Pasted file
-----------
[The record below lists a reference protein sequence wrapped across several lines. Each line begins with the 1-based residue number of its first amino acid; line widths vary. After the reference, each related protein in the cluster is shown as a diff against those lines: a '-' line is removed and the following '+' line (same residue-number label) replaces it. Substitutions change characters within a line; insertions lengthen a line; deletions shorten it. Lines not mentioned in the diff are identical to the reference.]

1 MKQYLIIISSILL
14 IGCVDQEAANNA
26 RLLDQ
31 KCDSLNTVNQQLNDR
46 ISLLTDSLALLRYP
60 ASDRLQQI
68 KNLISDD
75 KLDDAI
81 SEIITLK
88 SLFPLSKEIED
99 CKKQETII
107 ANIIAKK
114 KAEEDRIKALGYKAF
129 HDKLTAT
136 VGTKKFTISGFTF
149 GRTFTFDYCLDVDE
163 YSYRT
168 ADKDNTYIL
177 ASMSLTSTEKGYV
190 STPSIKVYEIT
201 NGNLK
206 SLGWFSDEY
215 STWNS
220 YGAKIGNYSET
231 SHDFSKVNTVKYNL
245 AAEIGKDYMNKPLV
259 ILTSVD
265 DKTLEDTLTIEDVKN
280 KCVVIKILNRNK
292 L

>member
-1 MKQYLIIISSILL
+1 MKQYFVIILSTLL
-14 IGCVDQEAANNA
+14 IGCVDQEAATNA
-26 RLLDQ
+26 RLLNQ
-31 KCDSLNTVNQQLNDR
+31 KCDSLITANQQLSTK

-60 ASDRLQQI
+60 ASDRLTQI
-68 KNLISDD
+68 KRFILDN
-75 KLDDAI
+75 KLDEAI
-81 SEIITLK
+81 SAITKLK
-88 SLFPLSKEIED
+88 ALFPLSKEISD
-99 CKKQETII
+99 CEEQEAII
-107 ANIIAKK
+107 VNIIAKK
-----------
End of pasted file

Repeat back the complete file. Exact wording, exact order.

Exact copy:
[The record below lists a reference protein sequence wrapped across several lines. Each line begins with the 1-based residue number of its first amino acid; line widths vary. After the reference, each related protein in the cluster is shown as a diff against those lines: a '-' line is removed and the following '+' line (same residue-number label) replaces it. Substitutions change characters within a line; insertions lengthen a line; deletions shorten it. Lines not mentioned in the diff are identical to the reference.]

1 MKQYLIIISSILL
14 IGCVDQEAANNA
26 RLLDQ
31 KCDSLNTVNQQLNDR
46 ISLLTDSLALLRYP
60 ASDRLQQI
68 KNLISDD
75 KLDDAI
81 SEIITLK
88 SLFPLSKEIED
99 CKKQETII
107 ANIIAKK
114 KAEEDRIKALGYKAF
129 HDKLTAT
136 VGTKKFTISGFTF
149 GRTFTFDYCLDVDE
163 YSYRT
168 ADKDNTYIL
177 ASMSLTSTEKGYV
190 STPSIKVYEIT
201 NGNLK
206 SLGWFSDEY
215 STWNS
220 YGAKIGNYSET
231 SHDFSKVNTVKYNL
245 AAEIGKDYMNKPLV
259 ILTSVD
265 DKTLEDTLTIEDVKN
280 KCVVIKILNRNK
292 L

>member
-1 MKQYLIIISSILL
+1 MKQYFVIILSTLL
-14 IGCVDQEAANNA
+14 IGCVDQEAATNA
-26 RLLDQ
+26 RLLNQ
-31 KCDSLNTVNQQLNDR
+31 KCDSLITANQQLSTK

-60 ASDRLQQI
+60 ASDRLTQI
-68 KNLISDD
+68 KRFILDN
-75 KLDDAI
+75 KLDEAI
-81 SEIITLK
+81 SAITKLK
-88 SLFPLSKEIED
+88 ALFPLSKEISD
-99 CKKQETII
+99 CEEQEAII
-107 ANIIAKK
+107 VNIIAKK